Yes I will tell you what happens. To do anything with due respect to all the factors involved, I will have to get together a 'package' of resources and references for him and a description of why he cannot spell/read and a prediction of outcome.
But this whole thread has clarified an issue for me which may or may not be of interest or relevance to others.
It is that decoding and encoding are not mirror-image activities. As I write I am aware of how trite that sounds but as I remember from my teaching of synthetic phonics, this was not acknowledged fully.
Gosh - I am probably so out of touch and ill-informed.

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Re: a "dyslexic millionaire"

Post by kestrel » Fri Jul 20, 2012 2:28 pm

When I was 17 I decided to teach myself shorthand. But being cocky and overconfident, i decided to ignore the advice in the book I bought, which was to work on encoding and decoding at the same time.
I learned to write it reasonably fluently - but could not read a word of what I had written!!!

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Re: a "dyslexic millionaire"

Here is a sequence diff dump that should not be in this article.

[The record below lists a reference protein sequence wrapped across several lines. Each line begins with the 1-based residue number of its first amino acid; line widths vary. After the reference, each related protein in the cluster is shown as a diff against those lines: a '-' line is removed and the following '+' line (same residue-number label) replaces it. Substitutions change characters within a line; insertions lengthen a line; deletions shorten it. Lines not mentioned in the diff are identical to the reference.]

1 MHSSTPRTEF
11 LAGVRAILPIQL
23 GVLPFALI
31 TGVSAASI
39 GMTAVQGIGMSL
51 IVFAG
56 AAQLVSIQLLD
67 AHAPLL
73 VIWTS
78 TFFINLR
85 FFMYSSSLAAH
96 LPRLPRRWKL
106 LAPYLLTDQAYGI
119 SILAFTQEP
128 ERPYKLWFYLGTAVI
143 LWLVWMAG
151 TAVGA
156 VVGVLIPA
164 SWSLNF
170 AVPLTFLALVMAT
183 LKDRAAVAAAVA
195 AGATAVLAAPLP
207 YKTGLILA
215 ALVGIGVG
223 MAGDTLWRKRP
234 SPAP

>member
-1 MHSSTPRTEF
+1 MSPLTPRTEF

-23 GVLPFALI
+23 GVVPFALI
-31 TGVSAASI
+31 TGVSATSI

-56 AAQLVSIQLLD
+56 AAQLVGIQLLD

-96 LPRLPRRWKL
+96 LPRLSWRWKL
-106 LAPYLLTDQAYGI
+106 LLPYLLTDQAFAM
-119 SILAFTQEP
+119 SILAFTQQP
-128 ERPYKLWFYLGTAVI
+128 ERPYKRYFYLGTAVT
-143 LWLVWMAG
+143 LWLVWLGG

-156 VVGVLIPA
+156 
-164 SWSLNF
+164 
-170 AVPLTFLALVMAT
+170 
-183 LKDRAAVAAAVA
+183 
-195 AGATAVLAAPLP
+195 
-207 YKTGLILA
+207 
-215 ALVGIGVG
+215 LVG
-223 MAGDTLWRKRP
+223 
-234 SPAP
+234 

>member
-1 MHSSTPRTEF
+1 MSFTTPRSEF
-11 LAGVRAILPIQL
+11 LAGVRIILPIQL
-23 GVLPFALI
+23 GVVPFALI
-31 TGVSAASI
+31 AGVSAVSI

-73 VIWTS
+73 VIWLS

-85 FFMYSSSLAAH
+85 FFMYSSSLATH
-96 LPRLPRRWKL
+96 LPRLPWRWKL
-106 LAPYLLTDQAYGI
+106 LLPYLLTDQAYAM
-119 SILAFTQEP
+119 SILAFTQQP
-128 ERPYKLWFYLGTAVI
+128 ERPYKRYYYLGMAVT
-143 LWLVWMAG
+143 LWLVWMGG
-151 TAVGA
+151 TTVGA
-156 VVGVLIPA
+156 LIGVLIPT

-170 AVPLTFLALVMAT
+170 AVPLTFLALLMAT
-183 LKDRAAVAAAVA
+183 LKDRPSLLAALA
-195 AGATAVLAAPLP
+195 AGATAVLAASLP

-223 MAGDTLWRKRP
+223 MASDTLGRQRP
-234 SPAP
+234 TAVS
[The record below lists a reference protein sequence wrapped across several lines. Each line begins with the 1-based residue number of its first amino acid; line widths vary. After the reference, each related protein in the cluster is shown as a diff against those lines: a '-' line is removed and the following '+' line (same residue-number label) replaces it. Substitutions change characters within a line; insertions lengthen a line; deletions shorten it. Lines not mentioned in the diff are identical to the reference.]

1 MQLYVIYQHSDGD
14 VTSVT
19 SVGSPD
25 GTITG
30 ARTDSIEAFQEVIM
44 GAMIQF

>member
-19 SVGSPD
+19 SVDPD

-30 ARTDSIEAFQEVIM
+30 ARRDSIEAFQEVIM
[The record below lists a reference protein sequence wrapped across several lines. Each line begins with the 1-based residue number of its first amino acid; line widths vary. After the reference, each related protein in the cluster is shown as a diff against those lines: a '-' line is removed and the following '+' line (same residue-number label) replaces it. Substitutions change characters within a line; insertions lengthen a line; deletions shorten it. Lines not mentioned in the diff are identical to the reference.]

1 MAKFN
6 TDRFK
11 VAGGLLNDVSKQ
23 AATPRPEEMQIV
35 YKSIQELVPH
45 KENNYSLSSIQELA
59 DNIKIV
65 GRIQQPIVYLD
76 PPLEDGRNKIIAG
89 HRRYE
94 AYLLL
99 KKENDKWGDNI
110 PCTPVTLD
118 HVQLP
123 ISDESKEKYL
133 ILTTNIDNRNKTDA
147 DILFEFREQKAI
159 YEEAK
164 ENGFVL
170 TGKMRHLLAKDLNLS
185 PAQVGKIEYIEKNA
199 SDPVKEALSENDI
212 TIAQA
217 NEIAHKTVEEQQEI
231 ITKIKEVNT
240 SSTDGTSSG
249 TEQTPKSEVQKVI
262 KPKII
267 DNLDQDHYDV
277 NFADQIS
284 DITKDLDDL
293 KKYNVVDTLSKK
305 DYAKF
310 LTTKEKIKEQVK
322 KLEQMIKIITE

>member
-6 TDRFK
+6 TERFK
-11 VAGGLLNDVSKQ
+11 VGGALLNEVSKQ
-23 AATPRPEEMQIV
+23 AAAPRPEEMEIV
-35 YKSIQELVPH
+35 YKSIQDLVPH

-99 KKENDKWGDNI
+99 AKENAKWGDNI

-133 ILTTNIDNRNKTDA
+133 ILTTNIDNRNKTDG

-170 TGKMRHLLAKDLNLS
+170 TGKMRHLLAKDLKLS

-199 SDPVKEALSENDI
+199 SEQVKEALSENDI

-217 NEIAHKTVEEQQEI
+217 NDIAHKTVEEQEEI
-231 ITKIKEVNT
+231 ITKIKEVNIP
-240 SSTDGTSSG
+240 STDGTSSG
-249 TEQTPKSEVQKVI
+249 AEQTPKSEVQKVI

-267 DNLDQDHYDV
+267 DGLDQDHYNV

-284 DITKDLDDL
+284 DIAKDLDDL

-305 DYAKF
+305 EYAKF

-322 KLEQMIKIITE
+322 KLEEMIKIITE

Post by Debbie Hepplewhite » Fri Jul 20, 2012 5:50 pm

ealteacher: You are right!

I can describe that this is built into our training events and described, and catered for resource-wise, in the phonics programmes I'm associated with. :grin:

Decoding and encoding can be taught within the same lessons - but I'm finding that many teachers are muddling the hand-routines.

Many do the 'tallying' action with thumb and fingers when they're actually modelling blending - rather than simply pointing under the graphemes from left to right as they sound out in response to the graphemes. We've had to build this into the training as well. :???:

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Re: a "dyslexic millionaire"

Post by chew8 » Fri Jul 20, 2012 8:40 pm

The difference between reading and spelling goes way beyond ‘hand-routines’. Encoding words is harder that decoding them and involves a lot more word-specific learning. ‘Tweaking’ is also possible in reading but not really in spelling. What makes tweaking feasible in reading is that the word being attempted is very often in the reader’s aural/oral vocabulary, so if it’s slightly mispronounced on the first decoding attempt, self-correction is often possible, even for young children. For the equivalent to happen in spelling, however, the correct written form of the word would have to be very familiar - but great familiarity with the written forms of words is precisely what learners don’t have and self-correction is therefore much less possible.